But there is a middle way – Jesus and his cross. Jesus died because we could not follow the Law, and it is through the cross that the fullness of the promises has been given to us. Jesus died that we might be able to discover what love of God and neighbor means in light of the empowerment of the Holy Spirit that is at work in those who believe. We know that not everyone who declares “Lord, Lord” is saved to the uttermost that they might know God. We know that we are no longer condemned by the Law, but stand at peace with God through the cross.
Methodism can look a whole lot like Preventing Grace if it is not understood in light of the filling of the Holy Spirit. We find ourselves practicing the disciplines of our faith but with a different purpose. We pray and repent, communion with one another at the Table of forgiveness, conference with each other in worship and classes to grow in fellowship, fast from food and luxuries to temper our bodies from sinfulness, and spend much time in Bible study and reflection to develop our inward selves. But our purpose in these activities is to humble ourselves in our relationship with God and others that we might grow in a profound love toward each other, respectfully.
Paul uses himself as an example of missing out on the purpose of the Law. Paul thought the Law would gain him access to God. However, the Law was put in place to help us in our relationships with God and neighbor. We can mark our successfulness in life when we begin to live as Brother John reminds us in his letters that God loves and we are called to live into that profound love with God and neighbor. It is love not works that set us apart from the world we live in. Many people can hand out cold water as an act of kindness, but can they learn to build a relationship beyond the acts of kindness to reach the very heart of another person.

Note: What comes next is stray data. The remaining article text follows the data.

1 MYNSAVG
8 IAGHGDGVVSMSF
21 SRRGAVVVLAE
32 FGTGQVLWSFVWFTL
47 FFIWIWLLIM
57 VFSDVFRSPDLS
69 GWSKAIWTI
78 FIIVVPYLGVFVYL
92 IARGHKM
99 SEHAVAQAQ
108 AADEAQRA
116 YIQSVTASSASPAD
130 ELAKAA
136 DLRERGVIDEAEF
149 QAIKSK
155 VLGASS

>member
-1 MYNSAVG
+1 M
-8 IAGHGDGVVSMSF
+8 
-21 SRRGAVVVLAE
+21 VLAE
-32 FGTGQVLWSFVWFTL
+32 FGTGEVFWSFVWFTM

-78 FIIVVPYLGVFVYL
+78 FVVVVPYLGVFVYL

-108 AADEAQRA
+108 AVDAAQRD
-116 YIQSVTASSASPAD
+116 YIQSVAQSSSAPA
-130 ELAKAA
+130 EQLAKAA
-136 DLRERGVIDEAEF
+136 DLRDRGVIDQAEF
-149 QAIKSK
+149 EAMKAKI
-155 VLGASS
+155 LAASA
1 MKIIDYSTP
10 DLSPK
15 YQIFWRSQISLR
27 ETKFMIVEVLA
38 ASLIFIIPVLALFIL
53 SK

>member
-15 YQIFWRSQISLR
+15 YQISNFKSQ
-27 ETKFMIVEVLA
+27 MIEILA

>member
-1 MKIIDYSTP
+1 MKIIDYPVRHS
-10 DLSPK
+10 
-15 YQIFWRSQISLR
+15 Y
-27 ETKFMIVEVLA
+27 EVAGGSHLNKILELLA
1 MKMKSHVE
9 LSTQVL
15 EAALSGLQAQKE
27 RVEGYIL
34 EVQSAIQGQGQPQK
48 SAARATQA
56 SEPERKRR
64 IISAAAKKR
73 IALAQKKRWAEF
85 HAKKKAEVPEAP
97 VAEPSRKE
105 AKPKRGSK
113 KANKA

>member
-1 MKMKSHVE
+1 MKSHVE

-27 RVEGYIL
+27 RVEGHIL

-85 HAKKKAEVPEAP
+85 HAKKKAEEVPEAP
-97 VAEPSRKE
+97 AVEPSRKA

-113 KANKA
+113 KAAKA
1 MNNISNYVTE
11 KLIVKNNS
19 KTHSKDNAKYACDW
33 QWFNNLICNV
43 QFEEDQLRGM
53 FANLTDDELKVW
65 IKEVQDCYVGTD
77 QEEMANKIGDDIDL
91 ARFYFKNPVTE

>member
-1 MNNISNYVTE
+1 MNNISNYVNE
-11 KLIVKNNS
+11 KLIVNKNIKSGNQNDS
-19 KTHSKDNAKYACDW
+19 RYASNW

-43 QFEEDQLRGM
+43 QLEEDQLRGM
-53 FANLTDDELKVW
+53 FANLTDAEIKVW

The cross frees us to love God and neighbor.
Paul’s letter leads us to first understand the spiritual problem, which he diagnosis as legalism. Then he reviews the theological understanding of grace. His final point is to lead the believer into a rightly understood application of grace. He desires for both morals (our mental understanding of right and wrong) and ethics (our practical daily living) to walk side by side. The cross frees us to live beyond our mental to do list to open up opportunities to live in authentic love toward our neighbor. You see our doing is what gets us in trouble with our neighbor, and, therefore, gets us in trouble with God. When we do to suit ourselves and avoid the reflection of whether our loving is really good for our neighbor we miss the righteousness of God. Our neighbor can believe what is right and good for him or her, but only God’s word can show us what is the best for our neighbor. Our neighbor’s experience cannot drive our loving, but God can direct our steps effectively.
The cross moves us to take five steps: prayerful relationships with God & neighbor, presence in a faith community experiencing communion together, spiritual gifts & financial offerings to bless the poor in spirit, talents to serve others in need, and witness of Christ Jesus in our hearts and lives as we go forth to make disciples for the transformation of the world. Each step leads us into the deeper revelation of grace for our lives. Grace can be something we do or something that becomes who we are. At the cross we have the opportunity to move from doing good works to being a disciple who loves others.
Grace looks like love.
The freedom afforded us at the cross is the expression of God’s great love for us. When we discover Paul’s basic doctrine of grace, it leads us to ethical expressions of love. Agape love that takes on various expressions of affections: joy, peace, patience, kindness, gentleness, and self-control. It is in the place of the expressions of agape love for neighbor that we discover the Kingdom of God breaking into our time and space.